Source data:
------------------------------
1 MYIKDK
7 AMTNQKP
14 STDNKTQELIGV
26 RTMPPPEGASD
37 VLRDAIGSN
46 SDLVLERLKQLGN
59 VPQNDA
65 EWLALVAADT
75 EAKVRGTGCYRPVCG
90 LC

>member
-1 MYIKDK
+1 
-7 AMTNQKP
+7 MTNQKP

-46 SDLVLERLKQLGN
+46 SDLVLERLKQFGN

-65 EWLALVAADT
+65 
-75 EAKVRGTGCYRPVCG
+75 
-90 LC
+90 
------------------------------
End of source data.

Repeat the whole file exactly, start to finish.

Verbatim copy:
1 MYIKDK
7 AMTNQKP
14 STDNKTQELIGV
26 RTMPPPEGASD
37 VLRDAIGSN
46 SDLVLERLKQLGN
59 VPQNDA
65 EWLALVAADT
75 EAKVRGTGCYRPVCG
90 LC

>member
-1 MYIKDK
+1 
-7 AMTNQKP
+7 MTNQKP

-46 SDLVLERLKQLGN
+46 SDLVLERLKQFGN

-65 EWLALVAADT
+65 
-75 EAKVRGTGCYRPVCG
+75 
-90 LC
+90 